Have you ever wondered why there is so little innovation when it comes to helping the poor? We have smart cities, smart homes, smart cars and smart phones - yet we don't seem to have a smart way to end poverty. That's where we come in. URIDU uses smart ideas to educate and empower rural women in developing countries. Because they are the key to eradicate poverty and hunger. And we do that with innovative technologies like solar-powered MP3 players, progressive web applications, mobile-friendly websites without data charges and large-scale crowd translation projects.
The solar-powered Audiopedia Player
How can you efficiently provide vital information to rural areas that have no electricity but a high rate of illiteracy? Our answer is: with a rugged, solar powered audio-player. This is why we developed the MP3forLife Player.
The MP3forLife Player contains more than 400 relevant questions and answers about health, nutrition, family planning, child care, work and more. The texts are recorded by a native speaker in the mother tongue of the women addressed. The MP3forLife Player was conceived for small group listening - it therefore fosters discussion, exchange and (self-help) group building. It's a tool for change.
We provide the MP3forLife Player free of charge to rural women with the help of local non-government organizations (NGOs), cooperatives and other agencies.
The Audiopedia Web App
Growth in smartphone adoption in many developing countries will be much more aggressive than anything seen in the developed world over the last few years. During the next 2 years 1.6 billion smartphone connections will be added to the current base in the developing world. India will lead the growth with around 350 million net smartphone additions.
This is why we set up an innovative and open source web application for our Uridupedia contents. While the user interface is simple enough for an illiterate person it also allows a differentiate access. The complete audio contents (12 hours of spoken text) are currently available in 7 languages: Swahili, French, Spanish, Portuguese, English, Indonesian and Chinese.
Qwifi - The Humanitarian Hotspot
Making vital information accessible to marginalized women is the core of our project. This is why we developed Qwifi - the Humanitarian Hotspot. Qwifi is a small plug-and-play wifi hotspot which is not connected to the internet. It serves exclusively our mobile web application which plays back audio contents in the local language of the women. (You can actually visit the web app at www.audiopedia.app). Since the web app runs in the browser it will work on any smartphone.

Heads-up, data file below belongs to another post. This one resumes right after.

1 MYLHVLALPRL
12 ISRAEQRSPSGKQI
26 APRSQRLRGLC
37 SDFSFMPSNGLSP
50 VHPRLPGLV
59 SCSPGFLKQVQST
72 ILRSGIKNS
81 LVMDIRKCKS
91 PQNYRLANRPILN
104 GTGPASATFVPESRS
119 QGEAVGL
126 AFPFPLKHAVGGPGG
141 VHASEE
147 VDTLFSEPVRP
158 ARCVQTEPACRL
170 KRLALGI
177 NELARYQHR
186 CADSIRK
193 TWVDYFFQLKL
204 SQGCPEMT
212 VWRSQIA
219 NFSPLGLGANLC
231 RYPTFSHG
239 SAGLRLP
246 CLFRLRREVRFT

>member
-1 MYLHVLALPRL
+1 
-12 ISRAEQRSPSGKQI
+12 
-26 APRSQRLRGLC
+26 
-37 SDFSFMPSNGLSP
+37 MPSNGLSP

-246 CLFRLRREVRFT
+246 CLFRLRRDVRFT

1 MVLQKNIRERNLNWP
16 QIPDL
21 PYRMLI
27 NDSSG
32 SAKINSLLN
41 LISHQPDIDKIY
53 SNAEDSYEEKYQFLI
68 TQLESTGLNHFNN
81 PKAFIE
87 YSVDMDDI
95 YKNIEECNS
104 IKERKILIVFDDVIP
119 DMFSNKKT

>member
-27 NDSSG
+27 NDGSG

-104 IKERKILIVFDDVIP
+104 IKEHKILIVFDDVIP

URIDU on Free Basics
The widespread adoption of mobile phones is a potent force for shaping and impacting the way rural women live, work and communicate. This is why we additionally provide our contents on URIDU.COM, a text-based web site that has been highly optimized for mobile devices and that allows access even with slow 2G networks.
URIDU.COM is available free of data charges in 48 developing through a partnership with Free Basics by Facebook. Free Basics by Facebook is an app and mobile website that provides access to free basic internet services in markets where internet access may be less affordable. It allows people to browse selected health, education, employment, and news websites without data fees. Free Basics brought more than 25 million people online who otherwise would not be and introduced them to the incredible value of the internet.
Currently URIDU.COM is available in Arabic, Indonesian, English, Spanish, French, Swahili, Filipino and Vietnamese. Rural women in more than 100 countries are counting on the information our mobile web site provides.